This is where Ben Franklin comes in. I used some 8 1/2 x 11 laminated sheets from our homeschooling years and used a dry erase marker to write headings, one for each day of the week. This means I have a total of 7 laminated sheets. On each sheet, I wrote out numbers 1 through 6 so I can list each of my 6 things for any given day. These sheets change week-by-week to fit the needs of the day and the goals I have set for that specific date.
Now it’s time to go back and reference my calendar with the goal mapping on it. If, for instance (going back to my example goal given earlier), I have a blog post due on Monday, it will be one of my things on the 6 things list. If I have nothing on a given calendar day for that week, then I do not transfer any calendar “to do” item. Instead I still have 6 openings for things that day.
Next I add in other things from my daily calendar that MUST be done on a given day (i.e. appointments of any variety, kids’ events, etc). After that, I add in what I want to do for me. If I want to exercise or read or take a nap, I put it on the 6 things list. What I’m doing here is prioritizing. First, the things that help me accomplish my goals. Secondly, things that MUST be done (appointments and the like). Thirdly, things that are good for my health and well-being so I can keep eating that elephant. And then……….wait for it…….the other tasks of the day that really should be done. The last items, things that should be done, fit into the remaining slots on the 6 things list in order of priority based on time sensitivity or importance. Did you catch the order of priorities here?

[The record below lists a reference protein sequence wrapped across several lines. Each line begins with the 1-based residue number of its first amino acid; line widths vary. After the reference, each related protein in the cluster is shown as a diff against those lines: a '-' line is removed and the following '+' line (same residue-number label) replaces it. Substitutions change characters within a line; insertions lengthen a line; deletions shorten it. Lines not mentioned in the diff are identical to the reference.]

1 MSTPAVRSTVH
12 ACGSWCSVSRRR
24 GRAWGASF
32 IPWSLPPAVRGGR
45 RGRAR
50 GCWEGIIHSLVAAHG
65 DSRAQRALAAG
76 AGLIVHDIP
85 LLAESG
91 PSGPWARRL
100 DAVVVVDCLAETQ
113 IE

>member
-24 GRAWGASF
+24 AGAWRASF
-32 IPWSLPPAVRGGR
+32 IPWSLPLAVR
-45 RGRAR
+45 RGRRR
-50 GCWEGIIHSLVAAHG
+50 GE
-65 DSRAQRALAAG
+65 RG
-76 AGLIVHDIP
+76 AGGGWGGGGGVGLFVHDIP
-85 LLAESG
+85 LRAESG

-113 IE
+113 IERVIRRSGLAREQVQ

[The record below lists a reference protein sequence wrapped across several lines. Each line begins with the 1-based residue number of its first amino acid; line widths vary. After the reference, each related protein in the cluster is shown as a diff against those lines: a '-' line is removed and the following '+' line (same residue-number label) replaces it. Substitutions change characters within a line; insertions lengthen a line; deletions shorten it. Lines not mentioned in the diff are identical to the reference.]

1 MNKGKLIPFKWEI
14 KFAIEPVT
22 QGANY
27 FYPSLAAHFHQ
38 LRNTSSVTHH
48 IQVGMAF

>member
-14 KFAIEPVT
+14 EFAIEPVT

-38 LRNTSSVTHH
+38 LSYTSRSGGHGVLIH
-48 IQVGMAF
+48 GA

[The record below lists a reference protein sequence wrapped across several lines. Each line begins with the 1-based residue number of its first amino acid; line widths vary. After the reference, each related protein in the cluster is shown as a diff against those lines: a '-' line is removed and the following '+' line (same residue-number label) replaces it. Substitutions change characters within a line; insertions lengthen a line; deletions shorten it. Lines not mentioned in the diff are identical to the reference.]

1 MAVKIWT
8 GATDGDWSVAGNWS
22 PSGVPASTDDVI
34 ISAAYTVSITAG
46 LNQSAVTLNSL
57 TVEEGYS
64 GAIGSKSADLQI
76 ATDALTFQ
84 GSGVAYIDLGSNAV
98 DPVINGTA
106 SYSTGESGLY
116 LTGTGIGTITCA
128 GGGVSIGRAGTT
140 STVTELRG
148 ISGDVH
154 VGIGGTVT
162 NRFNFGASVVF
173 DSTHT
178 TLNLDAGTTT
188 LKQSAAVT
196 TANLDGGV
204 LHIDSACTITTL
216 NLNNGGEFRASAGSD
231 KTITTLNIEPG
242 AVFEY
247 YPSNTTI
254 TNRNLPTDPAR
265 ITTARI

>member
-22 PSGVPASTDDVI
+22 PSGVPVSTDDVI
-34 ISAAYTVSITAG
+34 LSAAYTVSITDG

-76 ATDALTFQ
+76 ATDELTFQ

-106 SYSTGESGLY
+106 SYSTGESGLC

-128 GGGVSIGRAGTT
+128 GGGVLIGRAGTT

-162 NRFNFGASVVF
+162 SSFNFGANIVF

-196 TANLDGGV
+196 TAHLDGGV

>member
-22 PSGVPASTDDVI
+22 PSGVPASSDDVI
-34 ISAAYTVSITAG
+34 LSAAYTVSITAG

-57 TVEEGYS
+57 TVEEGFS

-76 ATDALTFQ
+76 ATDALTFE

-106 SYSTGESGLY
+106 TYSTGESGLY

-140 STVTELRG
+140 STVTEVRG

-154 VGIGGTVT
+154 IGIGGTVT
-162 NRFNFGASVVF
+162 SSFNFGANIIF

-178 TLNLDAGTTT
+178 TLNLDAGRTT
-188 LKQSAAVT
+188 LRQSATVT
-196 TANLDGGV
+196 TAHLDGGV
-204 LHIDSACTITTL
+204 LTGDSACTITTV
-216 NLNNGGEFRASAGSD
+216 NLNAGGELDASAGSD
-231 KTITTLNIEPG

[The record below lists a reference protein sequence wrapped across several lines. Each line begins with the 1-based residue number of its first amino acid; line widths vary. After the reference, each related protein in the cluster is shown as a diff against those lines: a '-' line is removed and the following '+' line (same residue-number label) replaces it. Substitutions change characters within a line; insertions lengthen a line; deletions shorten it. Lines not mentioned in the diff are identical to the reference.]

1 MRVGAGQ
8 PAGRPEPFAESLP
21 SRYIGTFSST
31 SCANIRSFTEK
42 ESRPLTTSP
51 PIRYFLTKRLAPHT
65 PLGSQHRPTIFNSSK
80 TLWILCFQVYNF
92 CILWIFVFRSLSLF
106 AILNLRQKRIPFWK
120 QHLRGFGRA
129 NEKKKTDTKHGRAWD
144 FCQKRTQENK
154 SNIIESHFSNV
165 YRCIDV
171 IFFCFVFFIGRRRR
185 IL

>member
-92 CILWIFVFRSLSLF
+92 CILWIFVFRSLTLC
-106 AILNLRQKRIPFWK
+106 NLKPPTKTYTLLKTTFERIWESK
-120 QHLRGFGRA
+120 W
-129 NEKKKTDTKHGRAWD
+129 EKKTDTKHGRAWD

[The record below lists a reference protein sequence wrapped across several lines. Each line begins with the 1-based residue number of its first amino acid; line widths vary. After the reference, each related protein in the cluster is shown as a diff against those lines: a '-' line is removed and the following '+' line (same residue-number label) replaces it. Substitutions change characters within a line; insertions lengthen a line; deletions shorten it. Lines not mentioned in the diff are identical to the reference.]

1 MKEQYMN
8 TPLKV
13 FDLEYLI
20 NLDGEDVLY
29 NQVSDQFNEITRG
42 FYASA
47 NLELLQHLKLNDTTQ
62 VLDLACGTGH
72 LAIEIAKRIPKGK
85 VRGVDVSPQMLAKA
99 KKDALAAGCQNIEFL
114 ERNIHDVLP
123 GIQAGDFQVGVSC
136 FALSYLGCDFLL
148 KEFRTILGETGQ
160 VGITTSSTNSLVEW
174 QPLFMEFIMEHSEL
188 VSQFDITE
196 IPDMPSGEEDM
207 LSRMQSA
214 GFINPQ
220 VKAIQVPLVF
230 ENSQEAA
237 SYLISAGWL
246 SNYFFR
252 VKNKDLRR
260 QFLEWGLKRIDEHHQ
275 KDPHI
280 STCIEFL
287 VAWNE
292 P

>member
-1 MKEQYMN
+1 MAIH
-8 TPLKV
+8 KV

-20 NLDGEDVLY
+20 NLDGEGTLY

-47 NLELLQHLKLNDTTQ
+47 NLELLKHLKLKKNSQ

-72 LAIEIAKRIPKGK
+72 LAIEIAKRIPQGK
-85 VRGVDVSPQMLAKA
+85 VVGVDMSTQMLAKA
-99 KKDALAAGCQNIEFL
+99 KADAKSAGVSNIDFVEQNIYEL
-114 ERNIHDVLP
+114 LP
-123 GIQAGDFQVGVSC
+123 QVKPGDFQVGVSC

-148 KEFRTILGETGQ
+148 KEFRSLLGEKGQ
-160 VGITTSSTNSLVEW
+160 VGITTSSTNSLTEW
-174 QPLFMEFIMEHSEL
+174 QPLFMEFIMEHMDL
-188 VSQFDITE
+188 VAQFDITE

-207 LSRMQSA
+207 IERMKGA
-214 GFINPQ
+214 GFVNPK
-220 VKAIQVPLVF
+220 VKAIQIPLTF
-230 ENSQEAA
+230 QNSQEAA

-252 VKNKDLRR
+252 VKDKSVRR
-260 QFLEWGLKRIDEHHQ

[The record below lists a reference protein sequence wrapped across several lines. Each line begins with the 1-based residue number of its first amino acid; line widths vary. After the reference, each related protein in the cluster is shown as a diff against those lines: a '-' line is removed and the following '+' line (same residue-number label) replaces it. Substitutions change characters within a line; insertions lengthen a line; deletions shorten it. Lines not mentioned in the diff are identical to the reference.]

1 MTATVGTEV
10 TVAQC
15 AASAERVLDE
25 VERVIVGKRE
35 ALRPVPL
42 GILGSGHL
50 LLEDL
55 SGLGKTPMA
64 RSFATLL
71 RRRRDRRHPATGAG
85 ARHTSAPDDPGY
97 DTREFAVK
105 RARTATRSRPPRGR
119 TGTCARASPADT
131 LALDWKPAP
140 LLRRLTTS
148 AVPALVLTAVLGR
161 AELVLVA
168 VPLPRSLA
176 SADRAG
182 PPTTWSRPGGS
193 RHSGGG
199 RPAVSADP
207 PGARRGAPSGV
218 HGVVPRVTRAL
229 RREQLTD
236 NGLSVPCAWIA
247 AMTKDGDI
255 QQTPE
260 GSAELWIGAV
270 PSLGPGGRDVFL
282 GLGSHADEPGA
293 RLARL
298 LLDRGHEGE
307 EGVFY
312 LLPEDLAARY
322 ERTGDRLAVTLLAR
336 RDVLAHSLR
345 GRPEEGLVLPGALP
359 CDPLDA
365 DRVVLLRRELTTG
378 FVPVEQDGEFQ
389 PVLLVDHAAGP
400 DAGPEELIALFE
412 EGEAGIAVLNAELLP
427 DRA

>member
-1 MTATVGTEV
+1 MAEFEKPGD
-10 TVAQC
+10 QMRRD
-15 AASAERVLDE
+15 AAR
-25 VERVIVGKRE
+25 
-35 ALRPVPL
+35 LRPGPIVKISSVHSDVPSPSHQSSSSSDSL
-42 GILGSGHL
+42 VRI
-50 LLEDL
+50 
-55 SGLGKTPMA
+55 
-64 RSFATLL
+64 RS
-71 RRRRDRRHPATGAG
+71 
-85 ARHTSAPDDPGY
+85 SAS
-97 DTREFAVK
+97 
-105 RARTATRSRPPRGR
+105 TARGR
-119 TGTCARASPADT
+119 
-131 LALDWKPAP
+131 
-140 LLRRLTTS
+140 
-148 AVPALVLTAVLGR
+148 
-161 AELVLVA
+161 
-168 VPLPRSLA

So the question then is…..what constitutes a “thing?”
That is a great question. It is one I had when I first put some thought into Old Ben’s quote. It took some tweaking to figure out just what a realistic “thing” is for my lifestyle. But I have mastered it and nailed it just about every day since.
NOTE: There are some amazing apps out there to make goal planning and 6 things lists easy to do. Or an old-fashioned notebook or super cool Moleskin will work just fine. Not long after writing this post, I was introduced to the Michael Hyatt Full Focus Planner. It is now my go-to for daily planning the 6-things way. In addition to that, I love the Noteshelf app as my online note taking, list-keeping, idea jotting app (it syncs to all my Mac devices so I have access to my notes pretty much all the time).